Vác is located to the North of Budapest on the eastern bank of the Danube river. It is a Roman Catholic episcopal seat, an attractive tourist destination. It is one of the oldest Hungarian towns as the foundations of the Diocese of Vác was laid by King St. Stephen (1000-1038).
Vác is rich in built heritage, thanks to the bishops of the town, who always supported the development. Besides the Bishop’s Castle, the Triumphal Arch, the Baroque bridge with the stone statues of saints, the triangle-shaped main square are all unique buildings in the country. Due to its central location and significant role in the life of the country, Vác has often been affected by warfare, which caused considerable damage to the city.
The surrounding area has been continuously inhabited for several thousands of years, thanks to its favorable natural conditions. The Bend of the Danube was the best crossing place where all invading tribes could get to the western bank quite easily. When the Magyar tribes arrived, the area of Vác must have belonged to the land of one of the seven Hungarian Chiefs who came with Chief Árpád to Hungary in 896 AD. The settlement was established shortly after the Hungarian Conquest, it became one of the earliest pontifical centers.
The first Hungarian king, Saint Stephen established ten Bishoprics in the kingdom, one of them was the Vác episcopate. Its role as a main ecclesiastical center has had a considerable influence on the life of the city throughout its history. According to a legend, the Hungarian princes Géza and László fought a battle to decide the succession of the throne in 1074. There lived a hermit called Wach in that time, and Géza named the town after him. A different theory attributes the name to one of the Hungarian clans ‘Vath’. Yet another possible explanation is the Slavic word ‘vác’, meaning a major settlement or center.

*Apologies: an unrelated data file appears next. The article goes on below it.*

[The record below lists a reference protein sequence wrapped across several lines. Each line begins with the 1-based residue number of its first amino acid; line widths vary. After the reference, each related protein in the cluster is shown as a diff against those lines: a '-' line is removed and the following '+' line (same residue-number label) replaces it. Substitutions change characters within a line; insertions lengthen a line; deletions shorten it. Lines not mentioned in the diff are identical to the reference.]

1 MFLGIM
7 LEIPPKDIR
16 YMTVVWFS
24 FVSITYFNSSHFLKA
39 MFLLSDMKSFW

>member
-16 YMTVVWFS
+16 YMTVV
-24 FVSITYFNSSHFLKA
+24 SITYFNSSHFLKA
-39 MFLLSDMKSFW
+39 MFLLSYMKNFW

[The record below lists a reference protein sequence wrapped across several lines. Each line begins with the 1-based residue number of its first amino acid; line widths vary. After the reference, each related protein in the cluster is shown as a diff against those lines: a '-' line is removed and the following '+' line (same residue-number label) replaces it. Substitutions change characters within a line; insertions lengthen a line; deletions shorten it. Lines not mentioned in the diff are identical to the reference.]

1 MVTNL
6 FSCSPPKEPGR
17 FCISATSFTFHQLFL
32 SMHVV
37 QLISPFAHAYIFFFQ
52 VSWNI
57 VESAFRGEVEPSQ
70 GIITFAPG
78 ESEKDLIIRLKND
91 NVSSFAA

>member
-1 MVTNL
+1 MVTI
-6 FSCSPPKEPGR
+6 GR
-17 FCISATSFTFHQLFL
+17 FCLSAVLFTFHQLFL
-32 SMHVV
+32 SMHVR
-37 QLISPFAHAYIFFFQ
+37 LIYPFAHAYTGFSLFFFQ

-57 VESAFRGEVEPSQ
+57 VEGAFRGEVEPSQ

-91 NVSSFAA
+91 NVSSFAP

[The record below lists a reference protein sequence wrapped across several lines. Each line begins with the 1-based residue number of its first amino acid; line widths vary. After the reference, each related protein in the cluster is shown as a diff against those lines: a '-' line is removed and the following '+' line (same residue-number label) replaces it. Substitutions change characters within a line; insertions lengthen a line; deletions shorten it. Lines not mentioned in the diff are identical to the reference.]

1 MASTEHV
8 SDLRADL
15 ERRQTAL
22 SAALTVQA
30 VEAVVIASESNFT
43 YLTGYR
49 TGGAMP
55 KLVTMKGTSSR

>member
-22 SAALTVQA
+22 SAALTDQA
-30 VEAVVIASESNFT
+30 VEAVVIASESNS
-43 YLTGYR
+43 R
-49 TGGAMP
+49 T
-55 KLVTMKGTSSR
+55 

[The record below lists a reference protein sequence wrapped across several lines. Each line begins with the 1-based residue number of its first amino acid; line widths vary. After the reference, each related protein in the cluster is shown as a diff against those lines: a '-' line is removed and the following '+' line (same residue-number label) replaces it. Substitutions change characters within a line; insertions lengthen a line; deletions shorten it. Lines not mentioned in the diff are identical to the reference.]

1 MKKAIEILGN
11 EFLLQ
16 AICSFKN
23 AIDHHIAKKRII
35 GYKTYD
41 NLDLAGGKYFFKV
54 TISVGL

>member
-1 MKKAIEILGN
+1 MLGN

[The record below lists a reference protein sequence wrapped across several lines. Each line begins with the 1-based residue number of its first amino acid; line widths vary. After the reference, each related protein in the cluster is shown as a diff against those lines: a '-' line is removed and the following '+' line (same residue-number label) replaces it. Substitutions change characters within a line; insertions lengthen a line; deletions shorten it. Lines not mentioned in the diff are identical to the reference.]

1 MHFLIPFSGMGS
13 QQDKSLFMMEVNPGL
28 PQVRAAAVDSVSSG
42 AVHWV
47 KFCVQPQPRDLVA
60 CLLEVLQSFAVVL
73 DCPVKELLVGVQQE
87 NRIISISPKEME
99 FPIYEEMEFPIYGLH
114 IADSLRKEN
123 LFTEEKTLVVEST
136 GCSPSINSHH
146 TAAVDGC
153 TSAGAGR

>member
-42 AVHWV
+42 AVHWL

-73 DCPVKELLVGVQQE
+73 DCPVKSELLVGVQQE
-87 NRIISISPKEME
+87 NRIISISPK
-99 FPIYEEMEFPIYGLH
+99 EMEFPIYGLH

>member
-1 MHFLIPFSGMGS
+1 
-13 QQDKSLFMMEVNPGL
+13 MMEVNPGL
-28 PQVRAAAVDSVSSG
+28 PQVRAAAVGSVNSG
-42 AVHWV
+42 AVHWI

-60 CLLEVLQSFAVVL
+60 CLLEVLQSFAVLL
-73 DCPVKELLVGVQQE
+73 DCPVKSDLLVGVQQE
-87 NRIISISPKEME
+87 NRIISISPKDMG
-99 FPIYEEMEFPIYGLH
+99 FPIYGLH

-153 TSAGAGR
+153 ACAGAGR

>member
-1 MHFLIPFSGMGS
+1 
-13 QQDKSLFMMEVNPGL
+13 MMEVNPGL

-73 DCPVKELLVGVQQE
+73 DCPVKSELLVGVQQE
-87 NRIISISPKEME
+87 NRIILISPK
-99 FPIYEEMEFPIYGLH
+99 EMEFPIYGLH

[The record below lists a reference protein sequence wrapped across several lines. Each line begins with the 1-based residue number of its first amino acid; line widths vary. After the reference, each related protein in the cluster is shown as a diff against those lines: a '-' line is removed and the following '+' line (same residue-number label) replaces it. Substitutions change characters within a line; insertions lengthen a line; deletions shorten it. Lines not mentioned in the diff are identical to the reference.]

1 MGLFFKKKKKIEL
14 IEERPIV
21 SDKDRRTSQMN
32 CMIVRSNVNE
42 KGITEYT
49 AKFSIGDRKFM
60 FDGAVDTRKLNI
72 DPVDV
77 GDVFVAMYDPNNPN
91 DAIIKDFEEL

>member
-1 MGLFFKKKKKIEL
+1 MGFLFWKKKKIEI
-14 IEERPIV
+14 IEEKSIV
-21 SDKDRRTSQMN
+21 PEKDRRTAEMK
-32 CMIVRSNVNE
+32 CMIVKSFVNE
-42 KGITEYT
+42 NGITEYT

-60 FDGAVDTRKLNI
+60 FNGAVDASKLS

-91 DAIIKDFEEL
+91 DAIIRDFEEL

The first written record of Vác comes from 1074. The medieval core of the city, the Castle of Vác, was a fortification built on a small hill near the river bank. This is where King Géza built a cathedral dedicated to the Virgin Mary where he was buried in 1077. King Imre summoned a Synod there in 1193 and we know that an ecclesial school was mentioned in 1225.
According to the Chronicle of Rogerius, Vác, a poorly fortified small earthen palisade castle, was besieged during the Mongolian invasion of 1241. It was one day before the king’s major defeat at Muhi, on „Black Sunday”, 17 March 1241. The inhabitants took shelter in the church and in the fortified palaces. After a short flight, the invaders took the buildings and slaughtered everybody in the cathedral. After the invasion, King Béla IV called new settlers to Vác from South-Germany who built the Saint Michael church. The king had stone walls erected around the town and the church buildings.